Drs. Lynch and Pandolfo contributed equally to the present work.
Common data elements for clinical research in Friedreich's ataxia
Article first published online: 12 DEC 2012
Copyright © 2012 Movement Disorders Society
Volume 28, Issue 2, pages 190–195, February 2013
How to Cite
Lynch, D. R., Pandolfo, M., Schulz, J. B., Perlman, S., Delatycki, M. B., Payne, R. M., Shaddy, R., Fischbeck, K. H., Farmer, J., Kantor, P., Raman, S. V., Hunegs, L., Odenkirchen, J., Miller, K. and Kaufmann, P. (2013), Common data elements for clinical research in Friedreich's ataxia. Mov. Disord., 28: 190–195. doi: 10.1002/mds.25201
Relevant conflicts of interest/financial disclosures: Dr. Raman receives research support that could be conflicting from from Siemens.
Full financial disclosures and author roles may be found in the online version of this article.
- Issue published online: 23 FEB 2013
- Article first published online: 12 DEC 2012
- Manuscript Accepted: 22 AUG 2012
- Manuscript Received: 14 JUN 2012
- National Institute of Neurological Disorders and Stroke, National Institutes of Health. Grant Number: N01-NS-7-2372
- dorsal root ganglion;
- clinical measure;
- NINDS Common Data Elements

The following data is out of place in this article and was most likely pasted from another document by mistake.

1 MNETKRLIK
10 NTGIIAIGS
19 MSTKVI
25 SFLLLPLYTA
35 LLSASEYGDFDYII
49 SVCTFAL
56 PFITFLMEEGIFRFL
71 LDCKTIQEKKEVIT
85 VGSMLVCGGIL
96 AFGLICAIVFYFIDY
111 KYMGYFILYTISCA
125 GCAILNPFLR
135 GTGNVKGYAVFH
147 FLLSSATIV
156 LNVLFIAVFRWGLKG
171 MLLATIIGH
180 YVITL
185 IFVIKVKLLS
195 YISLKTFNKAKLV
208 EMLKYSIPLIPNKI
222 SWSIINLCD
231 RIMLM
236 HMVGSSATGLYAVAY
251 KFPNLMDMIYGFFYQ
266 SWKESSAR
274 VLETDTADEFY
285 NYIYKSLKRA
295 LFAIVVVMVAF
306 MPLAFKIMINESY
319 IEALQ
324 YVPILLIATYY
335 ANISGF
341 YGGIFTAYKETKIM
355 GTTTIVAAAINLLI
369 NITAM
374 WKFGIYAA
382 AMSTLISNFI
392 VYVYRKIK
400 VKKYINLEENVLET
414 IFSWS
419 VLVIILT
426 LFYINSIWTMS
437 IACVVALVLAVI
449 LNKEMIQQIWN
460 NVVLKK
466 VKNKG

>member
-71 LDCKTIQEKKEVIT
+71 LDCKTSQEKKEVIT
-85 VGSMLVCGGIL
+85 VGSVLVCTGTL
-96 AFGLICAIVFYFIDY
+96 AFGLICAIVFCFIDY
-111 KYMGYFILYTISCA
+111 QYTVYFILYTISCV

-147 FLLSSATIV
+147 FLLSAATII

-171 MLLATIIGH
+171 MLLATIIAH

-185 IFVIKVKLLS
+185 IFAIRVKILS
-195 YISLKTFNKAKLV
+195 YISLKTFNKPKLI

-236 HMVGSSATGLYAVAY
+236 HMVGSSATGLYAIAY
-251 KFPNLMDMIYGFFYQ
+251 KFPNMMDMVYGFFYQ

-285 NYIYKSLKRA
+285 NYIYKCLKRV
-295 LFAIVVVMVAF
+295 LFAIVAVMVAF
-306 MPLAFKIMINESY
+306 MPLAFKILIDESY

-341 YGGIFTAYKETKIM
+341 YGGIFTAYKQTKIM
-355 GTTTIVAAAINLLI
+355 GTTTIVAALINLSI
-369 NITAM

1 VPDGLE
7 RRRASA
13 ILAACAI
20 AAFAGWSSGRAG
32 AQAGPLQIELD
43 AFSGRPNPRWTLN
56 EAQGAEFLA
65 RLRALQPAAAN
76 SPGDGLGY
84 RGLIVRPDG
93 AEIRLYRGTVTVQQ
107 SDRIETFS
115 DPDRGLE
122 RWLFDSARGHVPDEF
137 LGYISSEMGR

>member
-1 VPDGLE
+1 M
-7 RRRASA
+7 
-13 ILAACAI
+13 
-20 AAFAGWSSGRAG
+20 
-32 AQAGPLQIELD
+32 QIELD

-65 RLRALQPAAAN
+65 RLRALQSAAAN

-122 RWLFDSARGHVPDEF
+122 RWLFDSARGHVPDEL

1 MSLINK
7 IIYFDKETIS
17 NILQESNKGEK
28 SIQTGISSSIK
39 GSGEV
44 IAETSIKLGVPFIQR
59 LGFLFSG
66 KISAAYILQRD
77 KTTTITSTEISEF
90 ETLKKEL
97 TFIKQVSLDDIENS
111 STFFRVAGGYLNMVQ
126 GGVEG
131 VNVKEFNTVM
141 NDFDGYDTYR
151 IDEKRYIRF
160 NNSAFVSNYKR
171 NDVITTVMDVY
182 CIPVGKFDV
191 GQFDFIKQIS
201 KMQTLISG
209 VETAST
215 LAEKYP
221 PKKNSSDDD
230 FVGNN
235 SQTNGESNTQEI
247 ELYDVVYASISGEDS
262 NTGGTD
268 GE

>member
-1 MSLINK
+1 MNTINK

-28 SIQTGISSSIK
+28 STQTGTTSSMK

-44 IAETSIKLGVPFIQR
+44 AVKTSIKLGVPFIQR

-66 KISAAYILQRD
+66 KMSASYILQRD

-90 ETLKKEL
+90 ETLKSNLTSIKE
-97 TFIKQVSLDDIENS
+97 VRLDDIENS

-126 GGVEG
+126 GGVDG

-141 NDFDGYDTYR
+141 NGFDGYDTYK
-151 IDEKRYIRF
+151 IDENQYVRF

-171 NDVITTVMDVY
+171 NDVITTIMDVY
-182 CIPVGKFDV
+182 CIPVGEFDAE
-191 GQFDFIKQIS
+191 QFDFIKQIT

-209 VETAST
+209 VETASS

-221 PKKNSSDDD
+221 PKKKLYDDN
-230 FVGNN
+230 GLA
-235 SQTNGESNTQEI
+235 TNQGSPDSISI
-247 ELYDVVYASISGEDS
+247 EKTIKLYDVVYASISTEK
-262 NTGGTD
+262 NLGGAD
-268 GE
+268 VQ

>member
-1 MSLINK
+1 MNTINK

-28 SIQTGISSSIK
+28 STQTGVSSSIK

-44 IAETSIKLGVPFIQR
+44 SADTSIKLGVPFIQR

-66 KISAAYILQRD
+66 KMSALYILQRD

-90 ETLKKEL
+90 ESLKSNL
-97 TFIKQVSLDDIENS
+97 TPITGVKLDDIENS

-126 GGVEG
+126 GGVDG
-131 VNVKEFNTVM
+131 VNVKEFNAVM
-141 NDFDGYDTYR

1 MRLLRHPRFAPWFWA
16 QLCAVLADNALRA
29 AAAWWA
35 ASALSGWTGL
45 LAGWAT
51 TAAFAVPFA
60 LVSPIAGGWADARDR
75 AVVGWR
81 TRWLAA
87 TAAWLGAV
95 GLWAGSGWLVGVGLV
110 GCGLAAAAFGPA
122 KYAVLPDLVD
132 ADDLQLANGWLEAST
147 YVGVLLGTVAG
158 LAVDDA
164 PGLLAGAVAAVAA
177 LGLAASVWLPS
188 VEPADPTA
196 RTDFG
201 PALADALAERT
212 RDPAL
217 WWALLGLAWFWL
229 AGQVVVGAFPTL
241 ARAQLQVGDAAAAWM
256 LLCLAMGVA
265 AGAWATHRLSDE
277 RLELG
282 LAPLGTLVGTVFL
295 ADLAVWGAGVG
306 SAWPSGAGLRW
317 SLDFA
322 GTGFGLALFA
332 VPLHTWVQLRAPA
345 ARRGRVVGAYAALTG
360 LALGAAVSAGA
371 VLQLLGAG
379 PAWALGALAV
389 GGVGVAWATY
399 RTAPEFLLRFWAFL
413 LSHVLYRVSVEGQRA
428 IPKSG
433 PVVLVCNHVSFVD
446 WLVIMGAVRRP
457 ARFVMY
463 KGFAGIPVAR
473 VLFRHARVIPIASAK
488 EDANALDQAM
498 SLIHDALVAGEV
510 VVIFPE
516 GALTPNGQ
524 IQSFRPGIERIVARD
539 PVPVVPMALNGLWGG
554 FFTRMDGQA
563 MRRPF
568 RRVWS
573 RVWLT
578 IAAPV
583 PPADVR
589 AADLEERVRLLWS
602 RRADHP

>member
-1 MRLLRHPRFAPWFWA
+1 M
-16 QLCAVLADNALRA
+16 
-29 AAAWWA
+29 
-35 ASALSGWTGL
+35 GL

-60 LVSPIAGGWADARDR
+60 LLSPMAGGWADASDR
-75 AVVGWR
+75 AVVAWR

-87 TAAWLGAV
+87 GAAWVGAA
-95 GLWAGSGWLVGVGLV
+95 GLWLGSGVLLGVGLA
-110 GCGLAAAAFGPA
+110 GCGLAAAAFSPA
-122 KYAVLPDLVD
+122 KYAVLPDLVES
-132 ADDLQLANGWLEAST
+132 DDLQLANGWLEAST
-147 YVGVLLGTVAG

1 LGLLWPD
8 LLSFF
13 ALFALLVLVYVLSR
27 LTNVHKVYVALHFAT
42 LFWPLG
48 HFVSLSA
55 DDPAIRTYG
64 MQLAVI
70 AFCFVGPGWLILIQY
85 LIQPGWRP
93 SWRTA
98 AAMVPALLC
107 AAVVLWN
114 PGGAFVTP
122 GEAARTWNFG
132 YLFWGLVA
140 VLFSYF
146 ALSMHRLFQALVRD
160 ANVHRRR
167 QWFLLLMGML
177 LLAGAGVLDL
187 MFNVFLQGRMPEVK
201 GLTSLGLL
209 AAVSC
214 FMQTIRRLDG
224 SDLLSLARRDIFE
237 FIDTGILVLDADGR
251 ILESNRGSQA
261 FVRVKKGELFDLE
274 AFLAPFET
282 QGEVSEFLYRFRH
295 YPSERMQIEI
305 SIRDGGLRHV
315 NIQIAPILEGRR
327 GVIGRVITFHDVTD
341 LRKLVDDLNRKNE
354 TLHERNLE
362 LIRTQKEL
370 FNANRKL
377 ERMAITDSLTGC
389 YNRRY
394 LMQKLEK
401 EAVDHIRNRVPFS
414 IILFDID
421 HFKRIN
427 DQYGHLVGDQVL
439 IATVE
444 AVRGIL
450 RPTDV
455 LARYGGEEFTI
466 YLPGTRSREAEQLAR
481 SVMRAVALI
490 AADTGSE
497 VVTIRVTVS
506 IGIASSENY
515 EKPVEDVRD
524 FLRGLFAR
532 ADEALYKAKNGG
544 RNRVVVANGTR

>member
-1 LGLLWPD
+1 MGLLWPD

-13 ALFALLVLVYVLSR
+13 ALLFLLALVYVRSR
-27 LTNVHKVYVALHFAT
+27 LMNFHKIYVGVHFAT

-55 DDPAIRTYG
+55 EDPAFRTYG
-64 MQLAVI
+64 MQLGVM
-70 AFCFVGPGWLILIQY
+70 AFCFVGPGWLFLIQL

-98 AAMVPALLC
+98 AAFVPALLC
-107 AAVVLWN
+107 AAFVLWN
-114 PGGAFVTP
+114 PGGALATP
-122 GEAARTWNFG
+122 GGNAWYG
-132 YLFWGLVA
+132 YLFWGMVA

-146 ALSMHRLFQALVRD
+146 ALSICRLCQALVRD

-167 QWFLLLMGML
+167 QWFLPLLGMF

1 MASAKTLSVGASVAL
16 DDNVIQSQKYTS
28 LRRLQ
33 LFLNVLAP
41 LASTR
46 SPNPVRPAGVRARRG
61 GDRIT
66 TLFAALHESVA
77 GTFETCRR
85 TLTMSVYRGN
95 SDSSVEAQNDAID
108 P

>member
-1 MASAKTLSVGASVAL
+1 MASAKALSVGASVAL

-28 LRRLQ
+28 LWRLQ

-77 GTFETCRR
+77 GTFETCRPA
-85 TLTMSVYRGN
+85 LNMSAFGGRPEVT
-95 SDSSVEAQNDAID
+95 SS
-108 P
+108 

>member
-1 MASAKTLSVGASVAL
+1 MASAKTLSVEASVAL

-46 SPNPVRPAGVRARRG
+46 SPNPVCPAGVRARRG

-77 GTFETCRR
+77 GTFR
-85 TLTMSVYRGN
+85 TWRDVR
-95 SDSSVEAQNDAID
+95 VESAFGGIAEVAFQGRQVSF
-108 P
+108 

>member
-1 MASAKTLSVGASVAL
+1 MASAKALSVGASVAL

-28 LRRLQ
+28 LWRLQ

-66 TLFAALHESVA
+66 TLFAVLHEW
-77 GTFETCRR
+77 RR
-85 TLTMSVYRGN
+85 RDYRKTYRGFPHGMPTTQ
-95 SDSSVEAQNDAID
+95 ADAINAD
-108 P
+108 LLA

To reduce study start-up time, increase data sharing, and assist investigators conducting clinical studies, the National Institute of Neurological Disorders and Stroke embarked on an initiative to create common data elements for neuroscience clinical research. The Common Data Element Team developed general common data elements, which are commonly collected in clinical studies regardless of therapeutic area, such as demographics. In the present project, we applied such approaches to data collection in Friedreich's ataxia (FRDA), a neurological disorder that involves multiple organ systems. To develop FRDA common data elements, FRDA experts formed a working group and subgroups to define elements in the following: ataxia and performance measures; biomarkers; cardiac and other clinical outcomes; and demographics, laboratory tests, and medical history. The basic development process included identification of international experts in FRDA clinical research, meeting by teleconference to develop a draft of standardized common data elements recommendations, vetting of recommendations across the subgroups, and dissemination of recommendations to the research community for public comment. The full recommendations were published online in September 2011 at http://www.commondataelements.ninds.nih.gov/FA.aspx. The subgroups′ recommendations are classified as core, supplemental, or exploratory. Template case report forms were created for many of the core tests. The present set of data elements should ideally lead to decreased initiation time for clinical research studies and greater ability to compare and analyze data across studies. Their incorporation into new, ongoing studies will be assessed in an ongoing fashion to define their utility in FRDA. © 2012 Movement Disorder Society